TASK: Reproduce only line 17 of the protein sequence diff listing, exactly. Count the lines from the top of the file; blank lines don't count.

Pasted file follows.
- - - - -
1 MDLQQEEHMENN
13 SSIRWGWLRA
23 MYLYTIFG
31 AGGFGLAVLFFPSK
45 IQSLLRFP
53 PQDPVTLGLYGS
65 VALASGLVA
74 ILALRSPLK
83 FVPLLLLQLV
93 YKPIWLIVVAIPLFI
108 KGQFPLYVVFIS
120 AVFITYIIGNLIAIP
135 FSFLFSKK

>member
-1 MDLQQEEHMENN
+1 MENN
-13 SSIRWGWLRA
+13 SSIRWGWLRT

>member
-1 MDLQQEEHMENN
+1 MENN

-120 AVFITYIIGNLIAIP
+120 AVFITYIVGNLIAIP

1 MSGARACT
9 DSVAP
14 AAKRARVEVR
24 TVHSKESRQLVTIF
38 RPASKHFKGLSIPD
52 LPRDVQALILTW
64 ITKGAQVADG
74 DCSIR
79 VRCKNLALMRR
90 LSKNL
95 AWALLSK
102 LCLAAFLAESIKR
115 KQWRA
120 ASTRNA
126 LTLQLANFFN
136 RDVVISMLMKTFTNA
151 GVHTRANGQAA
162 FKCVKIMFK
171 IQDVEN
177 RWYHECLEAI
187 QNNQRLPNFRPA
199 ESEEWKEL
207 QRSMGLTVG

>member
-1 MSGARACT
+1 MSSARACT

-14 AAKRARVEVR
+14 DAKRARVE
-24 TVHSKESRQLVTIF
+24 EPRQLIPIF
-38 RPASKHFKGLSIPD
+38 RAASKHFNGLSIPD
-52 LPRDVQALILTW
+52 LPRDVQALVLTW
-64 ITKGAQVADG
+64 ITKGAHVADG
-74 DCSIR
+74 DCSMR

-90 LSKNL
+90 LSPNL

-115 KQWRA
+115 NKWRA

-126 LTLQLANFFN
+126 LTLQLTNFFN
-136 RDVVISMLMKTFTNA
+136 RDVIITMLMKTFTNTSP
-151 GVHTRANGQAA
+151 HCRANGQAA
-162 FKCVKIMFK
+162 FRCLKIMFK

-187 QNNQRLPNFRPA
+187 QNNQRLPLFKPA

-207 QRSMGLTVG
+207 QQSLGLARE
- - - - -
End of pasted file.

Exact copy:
-13 SSIRWGWLRA